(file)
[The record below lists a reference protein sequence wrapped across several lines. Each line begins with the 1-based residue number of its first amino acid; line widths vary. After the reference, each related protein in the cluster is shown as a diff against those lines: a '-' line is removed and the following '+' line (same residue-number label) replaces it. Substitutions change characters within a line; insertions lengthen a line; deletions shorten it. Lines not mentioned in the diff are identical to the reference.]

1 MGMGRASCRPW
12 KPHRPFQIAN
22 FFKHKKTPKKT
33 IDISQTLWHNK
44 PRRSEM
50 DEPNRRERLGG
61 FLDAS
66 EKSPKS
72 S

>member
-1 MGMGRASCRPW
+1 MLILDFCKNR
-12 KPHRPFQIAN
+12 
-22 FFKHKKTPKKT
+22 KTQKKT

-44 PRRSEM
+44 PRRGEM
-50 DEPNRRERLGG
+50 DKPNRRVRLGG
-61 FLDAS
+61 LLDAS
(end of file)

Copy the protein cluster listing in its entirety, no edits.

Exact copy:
[The record below lists a reference protein sequence wrapped across several lines. Each line begins with the 1-based residue number of its first amino acid; line widths vary. After the reference, each related protein in the cluster is shown as a diff against those lines: a '-' line is removed and the following '+' line (same residue-number label) replaces it. Substitutions change characters within a line; insertions lengthen a line; deletions shorten it. Lines not mentioned in the diff are identical to the reference.]

1 MGMGRASCRPW
12 KPHRPFQIAN
22 FFKHKKTPKKT
33 IDISQTLWHNK
44 PRRSEM
50 DEPNRRERLGG
61 FLDAS
66 EKSPKS
72 S

>member
-1 MGMGRASCRPW
+1 MLILDFCKNR
-12 KPHRPFQIAN
+12 
-22 FFKHKKTPKKT
+22 KTQKKT

-44 PRRSEM
+44 PRRGEM
-50 DEPNRRERLGG
+50 DKPNRRVRLGG
-61 FLDAS
+61 LLDAS